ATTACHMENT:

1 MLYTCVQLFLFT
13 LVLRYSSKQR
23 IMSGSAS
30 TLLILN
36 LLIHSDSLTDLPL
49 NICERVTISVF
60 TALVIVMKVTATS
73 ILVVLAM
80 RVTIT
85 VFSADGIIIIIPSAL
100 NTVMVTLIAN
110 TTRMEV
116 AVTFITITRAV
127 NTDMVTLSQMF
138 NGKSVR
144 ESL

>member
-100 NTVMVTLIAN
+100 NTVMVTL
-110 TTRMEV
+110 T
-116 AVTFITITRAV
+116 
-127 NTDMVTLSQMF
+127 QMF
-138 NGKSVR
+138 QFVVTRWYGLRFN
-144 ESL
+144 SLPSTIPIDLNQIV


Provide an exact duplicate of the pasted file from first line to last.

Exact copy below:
1 MLYTCVQLFLFT
13 LVLRYSSKQR
23 IMSGSAS
30 TLLILN
36 LLIHSDSLTDLPL
49 NICERVTISVF
60 TALVIVMKVTATS
73 ILVVLAM
80 RVTIT
85 VFSADGIIIIIPSAL
100 NTVMVTLIAN
110 TTRMEV
116 AVTFITITRAV
127 NTDMVTLSQMF
138 NGKSVR
144 ESL

>member
-100 NTVMVTLIAN
+100 NTVMVTL
-110 TTRMEV
+110 T
-116 AVTFITITRAV
+116 
-127 NTDMVTLSQMF
+127 QMF
-138 NGKSVR
+138 QFVVTRWYGLRFN
-144 ESL
+144 SLPSTIPIDLNQIV